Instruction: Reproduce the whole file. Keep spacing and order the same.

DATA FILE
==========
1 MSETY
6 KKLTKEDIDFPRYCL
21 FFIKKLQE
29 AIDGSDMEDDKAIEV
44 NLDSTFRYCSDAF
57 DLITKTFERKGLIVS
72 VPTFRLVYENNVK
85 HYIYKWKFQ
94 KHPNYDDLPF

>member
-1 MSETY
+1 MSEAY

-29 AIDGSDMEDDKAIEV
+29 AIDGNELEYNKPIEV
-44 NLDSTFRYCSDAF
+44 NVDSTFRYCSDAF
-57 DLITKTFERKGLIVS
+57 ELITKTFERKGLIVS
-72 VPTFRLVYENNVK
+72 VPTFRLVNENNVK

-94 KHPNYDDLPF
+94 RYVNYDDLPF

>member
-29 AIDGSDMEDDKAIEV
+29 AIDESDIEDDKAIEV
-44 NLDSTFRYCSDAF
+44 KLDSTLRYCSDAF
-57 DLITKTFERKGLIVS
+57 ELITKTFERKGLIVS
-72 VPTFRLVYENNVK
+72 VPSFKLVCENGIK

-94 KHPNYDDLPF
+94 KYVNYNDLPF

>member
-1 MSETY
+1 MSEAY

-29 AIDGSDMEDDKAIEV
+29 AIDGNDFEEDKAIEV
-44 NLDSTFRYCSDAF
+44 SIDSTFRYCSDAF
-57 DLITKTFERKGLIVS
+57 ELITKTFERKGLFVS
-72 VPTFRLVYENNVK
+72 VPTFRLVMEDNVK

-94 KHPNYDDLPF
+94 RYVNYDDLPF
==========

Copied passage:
1 MSETY
6 KKLTKEDIDFPRYCL
21 FFIKKLQE
29 AIDGSDMEDDKAIEV
44 NLDSTFRYCSDAF
57 DLITKTFERKGLIVS
72 VPTFRLVYENNVK
85 HYIYKWKFQ
94 KHPNYDDLPF

>member
-1 MSETY
+1 MSEAY

-29 AIDGSDMEDDKAIEV
+29 AIDGNELEYNKPIEV
-44 NLDSTFRYCSDAF
+44 NVDSTFRYCSDAF
-57 DLITKTFERKGLIVS
+57 ELITKTFERKGLIVS
-72 VPTFRLVYENNVK
+72 VPTFRLVNENNVK

-94 KHPNYDDLPF
+94 RYVNYDDLPF

>member
-29 AIDGSDMEDDKAIEV
+29 AIDESDIEDDKAIEV
-44 NLDSTFRYCSDAF
+44 KLDSTLRYCSDAF
-57 DLITKTFERKGLIVS
+57 ELITKTFERKGLIVS
-72 VPTFRLVYENNVK
+72 VPSFKLVCENGIK

-94 KHPNYDDLPF
+94 KYVNYNDLPF

>member
-1 MSETY
+1 MSEAY

-29 AIDGSDMEDDKAIEV
+29 AIDGNDFEEDKAIEV
-44 NLDSTFRYCSDAF
+44 SIDSTFRYCSDAF
-57 DLITKTFERKGLIVS
+57 ELITKTFERKGLFVS
-72 VPTFRLVYENNVK
+72 VPTFRLVMEDNVK

-94 KHPNYDDLPF
+94 RYVNYDDLPF